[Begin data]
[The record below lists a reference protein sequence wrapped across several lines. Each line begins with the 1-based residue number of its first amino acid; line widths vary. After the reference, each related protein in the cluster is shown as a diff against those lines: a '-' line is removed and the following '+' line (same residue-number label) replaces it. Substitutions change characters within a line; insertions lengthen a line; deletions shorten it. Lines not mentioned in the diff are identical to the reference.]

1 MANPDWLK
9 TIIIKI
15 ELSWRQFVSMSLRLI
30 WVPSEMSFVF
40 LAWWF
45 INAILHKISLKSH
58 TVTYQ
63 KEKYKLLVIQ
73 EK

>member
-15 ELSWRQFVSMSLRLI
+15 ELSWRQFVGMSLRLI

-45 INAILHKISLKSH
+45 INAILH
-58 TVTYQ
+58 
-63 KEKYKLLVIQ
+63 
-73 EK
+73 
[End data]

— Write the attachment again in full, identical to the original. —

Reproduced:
[The record below lists a reference protein sequence wrapped across several lines. Each line begins with the 1-based residue number of its first amino acid; line widths vary. After the reference, each related protein in the cluster is shown as a diff against those lines: a '-' line is removed and the following '+' line (same residue-number label) replaces it. Substitutions change characters within a line; insertions lengthen a line; deletions shorten it. Lines not mentioned in the diff are identical to the reference.]

1 MANPDWLK
9 TIIIKI
15 ELSWRQFVSMSLRLI
30 WVPSEMSFVF
40 LAWWF
45 INAILHKISLKSH
58 TVTYQ
63 KEKYKLLVIQ
73 EK

>member
-15 ELSWRQFVSMSLRLI
+15 ELSWRQFVGMSLRLI

-45 INAILHKISLKSH
+45 INAILH
-58 TVTYQ
+58 
-63 KEKYKLLVIQ
+63 
-73 EK
+73 